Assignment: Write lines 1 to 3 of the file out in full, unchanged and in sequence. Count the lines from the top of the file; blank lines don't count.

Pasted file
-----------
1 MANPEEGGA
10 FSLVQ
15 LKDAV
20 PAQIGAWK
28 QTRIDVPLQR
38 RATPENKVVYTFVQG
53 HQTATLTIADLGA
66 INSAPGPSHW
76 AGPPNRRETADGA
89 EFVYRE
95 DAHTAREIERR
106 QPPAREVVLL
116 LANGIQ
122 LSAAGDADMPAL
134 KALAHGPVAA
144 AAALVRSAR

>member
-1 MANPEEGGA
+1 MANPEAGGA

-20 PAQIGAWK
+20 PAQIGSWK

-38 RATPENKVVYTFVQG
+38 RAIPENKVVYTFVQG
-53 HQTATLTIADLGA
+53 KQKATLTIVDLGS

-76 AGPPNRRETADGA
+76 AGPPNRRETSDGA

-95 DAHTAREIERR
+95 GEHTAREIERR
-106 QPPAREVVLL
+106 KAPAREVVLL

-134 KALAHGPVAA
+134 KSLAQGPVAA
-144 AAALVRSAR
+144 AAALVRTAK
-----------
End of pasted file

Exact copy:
1 MANPEEGGA
10 FSLVQ
15 LKDAV